History and tales – insights into Mölln‘s museums

Mölln‘s museum collection was established in 1889 and as such  it is the oldest in the district. In two historical buildings at the Market Square, you will find the Town Museum, which holds special exhibitions, as well as the Till Eulenspiegel Museum. Both buildings are part of the town‘s history and have been carefully restored. The Eulenspiegel Museum is situated in a halftimbered house dating back to 1582 and shows various aspects of the life of Germany‘s most famous jester. Visitors can learn about Till Eulenspiegel and his most famous pranks handed down from folk tales. They can even watch his newest acts of mischief on Till‘s own TV channel „Till-TV“.

 

Interestingly, the fact is that Till and his pranks live on in Mölln to this day… The history of the town of Mölln is portrayed in the historical Town Hall. The second oldest Town Hall in Schleswig-Holstein highlights important moments of Mölln‘s history. Throughout the centuries, Mölln has been located along major transport routes. The key factor of the town‘s prosperity was the Lübeck‘s salt trade on the Stecknitz Channel from 1398. A variety of short films depict the salt trade, the first use of the chamber lock on the Elbe-Lübeck-Channel in 1900, and the life of the salt master from Lüneburg in the 16th Century.The medieval rooms of the Town Hall are often settings for special exhibitions and events.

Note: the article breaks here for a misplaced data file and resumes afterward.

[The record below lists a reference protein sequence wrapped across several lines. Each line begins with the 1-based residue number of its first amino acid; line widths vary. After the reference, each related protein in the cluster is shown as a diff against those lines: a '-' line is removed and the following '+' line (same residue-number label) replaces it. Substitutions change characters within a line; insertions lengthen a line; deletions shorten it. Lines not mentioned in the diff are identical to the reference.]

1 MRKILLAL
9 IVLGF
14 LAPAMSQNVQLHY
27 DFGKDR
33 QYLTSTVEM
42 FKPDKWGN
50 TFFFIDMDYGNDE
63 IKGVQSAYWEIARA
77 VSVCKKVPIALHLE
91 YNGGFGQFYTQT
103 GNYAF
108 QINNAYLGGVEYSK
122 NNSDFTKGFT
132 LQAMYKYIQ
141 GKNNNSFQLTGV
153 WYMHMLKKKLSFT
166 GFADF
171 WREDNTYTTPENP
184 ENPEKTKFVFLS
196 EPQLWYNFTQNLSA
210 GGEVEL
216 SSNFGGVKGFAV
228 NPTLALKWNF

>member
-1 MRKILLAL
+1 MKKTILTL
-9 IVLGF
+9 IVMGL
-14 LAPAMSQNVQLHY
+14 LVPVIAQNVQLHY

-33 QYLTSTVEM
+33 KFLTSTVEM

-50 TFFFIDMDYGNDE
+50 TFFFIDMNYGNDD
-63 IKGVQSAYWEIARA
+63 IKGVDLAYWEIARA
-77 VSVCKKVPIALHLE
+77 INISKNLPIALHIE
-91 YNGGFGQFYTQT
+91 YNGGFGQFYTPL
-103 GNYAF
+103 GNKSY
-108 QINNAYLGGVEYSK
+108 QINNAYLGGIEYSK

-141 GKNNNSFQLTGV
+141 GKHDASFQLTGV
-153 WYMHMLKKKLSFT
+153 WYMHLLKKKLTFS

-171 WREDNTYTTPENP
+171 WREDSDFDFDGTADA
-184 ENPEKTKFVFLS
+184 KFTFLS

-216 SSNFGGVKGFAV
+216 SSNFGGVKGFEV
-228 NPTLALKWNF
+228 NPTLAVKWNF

White gold – an exciting story

Mölln was mentioned in a document for the first time more than 825 years ago, in 1188. According to old texts, the Slavic town name means „place near murky water“. This may have been created by the great number of salt transports which left the water murky. However, nowadays the town shines with the typical red of northern Germany‘s clay bricks and the flair of cobblestone pavements in the small alleys, as well as many architectural splendours. Mölln was given town privileges by Lübeck in the 13th Century. At that time, the St. Nicolai church was built, as well as many residences around the historical Market Square and the house of the town captain. The town captain was sent to Mölln from Lübeck. The advantages of being located right at the Old Salt Street brought numerous merchants and promoted Mölln into a commercial town. In addition, the completion of the Stecknitz-Delvenau-Channel, a precursor to the Elbe-Lübeck-Channel, in 1398, opened another route for the salt trade. Mölln was made a maritime

lien to Lübeck by the dukes of Lauenburg for more than 324 years between 1359 and 1683. After the house of the dukes

had died out in 1689, the sovereignty changed constantly.